Whose house? Sheldon’s house

Winnipeg writer Sheldon Birnie’s latest book is essential reading for any Canadian music fan. 

Missing Like Teeth: An Oral History of Winnipeg Underground Rock 1990-2001 examines the local music scene that created bands like Propagandhi, Kittens, and The Weakerthans. Composed of interviews with those groups as well as local legends including Johnny Sizzle, Julie Penner and Greg MacPherson, the book is full of first-hand accounts of Winnipeg indie rock’s roots. 

Birnie says the roots of the book itself are in, of all things, good old-fashioned student journalism. 

“I got involved at The Manitoban,” Birnie says of his beginnings as a writer. “From there I worked at Stylus for a couple years. There was all this gold I was sitting on in the Stylus archives. Bands I was interested in had done their first interviews there, early interviews I hadn’t seen because they weren’t online anywhere.” 

1) RECORD SHELF AND BOOKSHELF

2) KITCHEN AND BAR TOP 

3) GARNET REVOLUTION III AMPLIFIER 

4) PHILIP K DICK DRAWING 

5) AUTOGRAPHED BURTON CUMMINGS HOCKEY CARD 

It was only after interviewing local bands for the website Noisey that the ball on the project really got rolling. 

“At first I just did Q and As with upcoming bands,” Birnie says. “But then their editor said, ‘There seems to be a bit of a Winnipeg sound. Do you want to look into that?’ I was like, ‘Fuck yeah! That sounds great!’ So I started asking people questions, tracing it back, and it rolled into an idea for a book. After doing just a couple articles and leaving so much on the cutting room floor, I realized there’s a goldmine here and I was just barely getting started.”

 

1) RECORD SHELF AND BOOKSHELF 

“This was built by my father-in-law. He’s Burton Lysecki of Burton Lysecki Books. He’s built hundreds of shelves for his own shop, so he has a system down. There used to be a fake fireplace there, and it really messed with the flow of the house. We couldn’t really sit around when we had people over. So, we got it out of here, we spent a couple afternoons building it in the backyard, and brought it in here.”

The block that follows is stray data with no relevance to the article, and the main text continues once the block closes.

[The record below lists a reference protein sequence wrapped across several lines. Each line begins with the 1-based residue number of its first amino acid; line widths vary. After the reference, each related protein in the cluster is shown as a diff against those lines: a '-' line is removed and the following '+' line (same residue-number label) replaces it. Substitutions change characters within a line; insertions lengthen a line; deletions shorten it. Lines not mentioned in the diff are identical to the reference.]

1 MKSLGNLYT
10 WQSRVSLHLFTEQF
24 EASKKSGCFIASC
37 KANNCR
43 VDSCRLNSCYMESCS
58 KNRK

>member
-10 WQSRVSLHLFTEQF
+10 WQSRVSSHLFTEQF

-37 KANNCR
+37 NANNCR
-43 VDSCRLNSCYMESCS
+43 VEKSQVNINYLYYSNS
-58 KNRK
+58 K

2) KITCHEN AND BAR TOP 

“The bar top used to be a wall. It was very closed off, very of the time the house was built, which was 1916. The studs in the bar top are the old studs that were in there from 1916. They’re fir, so the trees themselves are probably 150, 200 years old, and they’re just rock solid.” 

 

3) GARNET REVOLUTION III AMPLIFIER 

“I lived in Kelowna for a couple years after high school, when that screamo shit was cool. I worked at Boston Pizza with the drummer of Stutterfly when they signed with Maverick. I was in need of an amp, and he sold me this for $200. I took it out to Winnipeg the next summer to play some shows, and people were just losing their minds. It was then I learned what a Garnet meant, the story behind it. I got it fixed by (Garnet founder Thomas Garnet ‘Gar’ Gillies) about six months before he died.” 

 

4) PHILIP K DICK DRAWING 

“That was drawn by Ben Clarkson, an artist from Winnipeg. He lives in Montreal now. We worked at The Manitoban together. I think he’s great, but I can’t afford his artwork anymore because he’s a bigshot. I think I paid him a bottle of whiskey for this.” 

 

5) AUTOGRAPHED BURTON CUMMINGS HOCKEY CARD 

“I love Burton Cummings. He’s more of a god than a man, I would say. I worked at Kustom Kulture when I was in university, and I’d heard he came in the shop sometimes. I kept this card in a hard case in my backpack, hoping one day he’d come in and he’d sign it. When he saw it he was like, ‘Holy shit, where did you find this? Why do you have it on you?’”

Published in Volume 70, Number 11 of The Uniter (November 19, 2015)

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